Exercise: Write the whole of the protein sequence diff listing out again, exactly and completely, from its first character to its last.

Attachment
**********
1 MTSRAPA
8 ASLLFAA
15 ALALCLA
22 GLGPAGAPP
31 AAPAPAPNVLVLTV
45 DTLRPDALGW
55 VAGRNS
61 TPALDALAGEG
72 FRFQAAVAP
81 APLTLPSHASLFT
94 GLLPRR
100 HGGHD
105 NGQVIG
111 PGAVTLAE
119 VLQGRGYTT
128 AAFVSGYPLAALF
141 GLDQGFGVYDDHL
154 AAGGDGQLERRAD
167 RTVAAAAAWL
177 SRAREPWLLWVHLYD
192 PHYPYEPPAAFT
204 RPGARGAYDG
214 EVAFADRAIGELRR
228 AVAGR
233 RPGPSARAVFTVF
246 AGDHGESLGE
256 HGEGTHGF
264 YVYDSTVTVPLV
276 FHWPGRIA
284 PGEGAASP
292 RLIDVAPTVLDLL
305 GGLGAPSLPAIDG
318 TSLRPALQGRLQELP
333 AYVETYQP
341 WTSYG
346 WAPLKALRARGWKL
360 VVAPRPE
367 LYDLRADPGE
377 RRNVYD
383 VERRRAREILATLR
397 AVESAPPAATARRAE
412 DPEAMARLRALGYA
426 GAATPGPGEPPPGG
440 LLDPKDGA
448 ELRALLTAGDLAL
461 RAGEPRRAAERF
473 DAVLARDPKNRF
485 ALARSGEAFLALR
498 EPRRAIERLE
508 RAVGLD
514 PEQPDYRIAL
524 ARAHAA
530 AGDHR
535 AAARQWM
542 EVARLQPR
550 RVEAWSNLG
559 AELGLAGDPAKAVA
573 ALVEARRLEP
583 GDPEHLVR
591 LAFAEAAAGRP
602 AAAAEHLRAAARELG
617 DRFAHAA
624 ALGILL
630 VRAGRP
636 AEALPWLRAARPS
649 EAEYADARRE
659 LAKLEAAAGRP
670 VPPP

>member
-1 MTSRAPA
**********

1 MTSRAPA
8 ASLLFAA
15 ALALCLA
22 GLGPAGAPP
31 AAPAPAPNVLVLTV
45 DTLRPDALGW
55 VAGRNS
61 TPALDALAGEG
72 FRFQAAVAP
81 APLTLPSHASLFT
94 GLLPRR
100 HGGHD
105 NGQVIG
111 PGAVTLAE
119 VLQGRGYTT
128 AAFVSGYPLAALF
141 GLDQGFGVYDDHL
154 AAGGDGQLERRAD
167 RTVAAAAAWL
177 SRAREPWLLWVHLYD
192 PHYPYEPPAAFT
204 RPGARGAYDG
214 EVAFADRAIGELRR
228 AVAGR
233 RPGPSARAVFTVF
246 AGDHGESLGE
256 HGEGTHGF
264 YVYDSTVTVPLV
276 FHWPGRIA
284 PGEGAASP
292 RLIDVAPTVLDLL
305 GGLGAPSLPAIDG
318 TSLRPALQGRLQELP
333 AYVETYQP
341 WTSYG
346 WAPLKALRARGWKL
360 VVAPRPE
367 LYDLRADPGE
377 RRNVYD
383 VERRRAREILATLR
397 AVESAPPAATARRAE
412 DPEAMARLRALGYA
426 GAATPGPGEPPPGG
440 LLDPKDGA
448 ELRALLTAGDLAL
461 RAGEPRRAAERF
473 DAVLARDPKNRF
485 ALARSGEAFLALR
498 EPRRAIERLE
508 RAVGLD
514 PEQPDYRIAL
524 ARAHAA
530 AGDHR
535 AAARQWM
542 EVARLQPR
550 RVEAWSNLG
559 AELGLAGDPAKAVA
573 ALVEARRLEP
583 GDPEHLVR
591 LAFAEAAAGRP
602 AAAAEHLRAAARELG
617 DRFAHAA
624 ALGILL
630 VRAGRP
636 AEALPWLRAARPS
649 EAEYADARRE
659 LAKLEAAAGRP
670 VPPP

>member
-1 MTSRAPA